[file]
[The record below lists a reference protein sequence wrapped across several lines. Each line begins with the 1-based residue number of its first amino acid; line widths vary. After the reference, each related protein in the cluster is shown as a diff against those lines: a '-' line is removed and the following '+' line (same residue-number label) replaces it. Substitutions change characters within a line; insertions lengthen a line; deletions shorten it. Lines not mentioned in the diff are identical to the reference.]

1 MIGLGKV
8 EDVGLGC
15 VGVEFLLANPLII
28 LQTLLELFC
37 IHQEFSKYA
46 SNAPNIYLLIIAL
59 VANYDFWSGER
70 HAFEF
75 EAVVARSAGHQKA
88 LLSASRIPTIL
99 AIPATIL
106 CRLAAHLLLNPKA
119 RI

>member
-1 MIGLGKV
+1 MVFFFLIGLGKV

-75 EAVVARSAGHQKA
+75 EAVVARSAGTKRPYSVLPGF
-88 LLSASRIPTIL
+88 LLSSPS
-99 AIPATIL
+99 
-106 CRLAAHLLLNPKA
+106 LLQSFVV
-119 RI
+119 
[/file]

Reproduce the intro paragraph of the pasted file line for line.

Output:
[The record below lists a reference protein sequence wrapped across several lines. Each line begins with the 1-based residue number of its first amino acid; line widths vary. After the reference, each related protein in the cluster is shown as a diff against those lines: a '-' line is removed and the following '+' line (same residue-number label) replaces it. Substitutions change characters within a line; insertions lengthen a line; deletions shorten it. Lines not mentioned in the diff are identical to the reference.]